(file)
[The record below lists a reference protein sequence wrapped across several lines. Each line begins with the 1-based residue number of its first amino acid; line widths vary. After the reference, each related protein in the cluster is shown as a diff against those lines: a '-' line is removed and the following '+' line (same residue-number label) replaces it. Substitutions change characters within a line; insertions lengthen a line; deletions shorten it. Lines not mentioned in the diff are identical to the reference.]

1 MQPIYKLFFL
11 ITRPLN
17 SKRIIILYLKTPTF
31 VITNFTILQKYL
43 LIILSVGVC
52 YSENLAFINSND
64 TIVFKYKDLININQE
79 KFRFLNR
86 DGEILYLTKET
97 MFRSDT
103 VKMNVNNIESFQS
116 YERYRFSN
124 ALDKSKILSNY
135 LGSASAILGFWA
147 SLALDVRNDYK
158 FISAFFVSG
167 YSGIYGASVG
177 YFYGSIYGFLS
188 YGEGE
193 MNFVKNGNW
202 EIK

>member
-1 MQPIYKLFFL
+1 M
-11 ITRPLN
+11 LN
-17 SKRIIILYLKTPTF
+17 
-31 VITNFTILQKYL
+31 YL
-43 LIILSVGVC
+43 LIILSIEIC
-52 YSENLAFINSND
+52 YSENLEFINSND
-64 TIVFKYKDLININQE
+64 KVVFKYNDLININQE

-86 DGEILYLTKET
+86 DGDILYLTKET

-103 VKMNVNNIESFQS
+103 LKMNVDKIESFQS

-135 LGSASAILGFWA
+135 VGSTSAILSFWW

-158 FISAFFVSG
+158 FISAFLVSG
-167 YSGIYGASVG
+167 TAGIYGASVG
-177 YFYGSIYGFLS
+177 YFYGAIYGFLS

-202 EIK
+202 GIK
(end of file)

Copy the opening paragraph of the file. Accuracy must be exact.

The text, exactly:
[The record below lists a reference protein sequence wrapped across several lines. Each line begins with the 1-based residue number of its first amino acid; line widths vary. After the reference, each related protein in the cluster is shown as a diff against those lines: a '-' line is removed and the following '+' line (same residue-number label) replaces it. Substitutions change characters within a line; insertions lengthen a line; deletions shorten it. Lines not mentioned in the diff are identical to the reference.]